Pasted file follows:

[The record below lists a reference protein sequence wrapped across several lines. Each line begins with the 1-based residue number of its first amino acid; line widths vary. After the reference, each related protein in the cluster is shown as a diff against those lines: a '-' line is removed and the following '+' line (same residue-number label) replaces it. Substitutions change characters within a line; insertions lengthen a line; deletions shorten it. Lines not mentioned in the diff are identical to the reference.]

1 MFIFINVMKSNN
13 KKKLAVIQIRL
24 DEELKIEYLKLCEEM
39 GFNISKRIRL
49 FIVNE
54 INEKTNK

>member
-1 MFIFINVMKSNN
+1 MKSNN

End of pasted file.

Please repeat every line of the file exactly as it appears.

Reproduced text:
[The record below lists a reference protein sequence wrapped across several lines. Each line begins with the 1-based residue number of its first amino acid; line widths vary. After the reference, each related protein in the cluster is shown as a diff against those lines: a '-' line is removed and the following '+' line (same residue-number label) replaces it. Substitutions change characters within a line; insertions lengthen a line; deletions shorten it. Lines not mentioned in the diff are identical to the reference.]

1 MFIFINVMKSNN
13 KKKLAVIQIRL
24 DEELKIEYLKLCEEM
39 GFNISKRIRL
49 FIVNE
54 INEKTNK

>member
-1 MFIFINVMKSNN
+1 MKSNN